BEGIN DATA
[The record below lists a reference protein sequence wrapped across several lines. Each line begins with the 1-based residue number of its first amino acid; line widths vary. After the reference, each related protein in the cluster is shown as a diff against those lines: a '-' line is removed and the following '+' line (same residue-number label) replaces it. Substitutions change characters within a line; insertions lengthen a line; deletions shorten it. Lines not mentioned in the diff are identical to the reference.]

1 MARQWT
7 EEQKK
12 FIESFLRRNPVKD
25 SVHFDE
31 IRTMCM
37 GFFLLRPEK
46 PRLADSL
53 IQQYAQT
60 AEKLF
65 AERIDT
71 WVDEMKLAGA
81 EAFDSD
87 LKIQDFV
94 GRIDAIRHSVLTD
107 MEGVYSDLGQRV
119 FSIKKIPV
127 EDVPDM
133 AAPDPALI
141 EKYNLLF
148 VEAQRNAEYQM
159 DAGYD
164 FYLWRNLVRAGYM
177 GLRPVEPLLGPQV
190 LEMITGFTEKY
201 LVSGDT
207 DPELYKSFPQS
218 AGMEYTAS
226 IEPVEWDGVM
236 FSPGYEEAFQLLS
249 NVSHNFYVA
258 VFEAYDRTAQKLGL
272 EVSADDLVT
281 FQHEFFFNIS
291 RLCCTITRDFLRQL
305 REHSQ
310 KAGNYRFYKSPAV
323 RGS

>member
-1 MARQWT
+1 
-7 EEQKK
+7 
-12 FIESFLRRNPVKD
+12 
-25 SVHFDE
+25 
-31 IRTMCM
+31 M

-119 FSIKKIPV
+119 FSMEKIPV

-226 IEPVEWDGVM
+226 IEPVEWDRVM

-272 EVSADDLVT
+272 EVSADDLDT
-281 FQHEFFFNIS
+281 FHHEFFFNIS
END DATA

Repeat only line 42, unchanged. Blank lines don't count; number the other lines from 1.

-7 EEQKK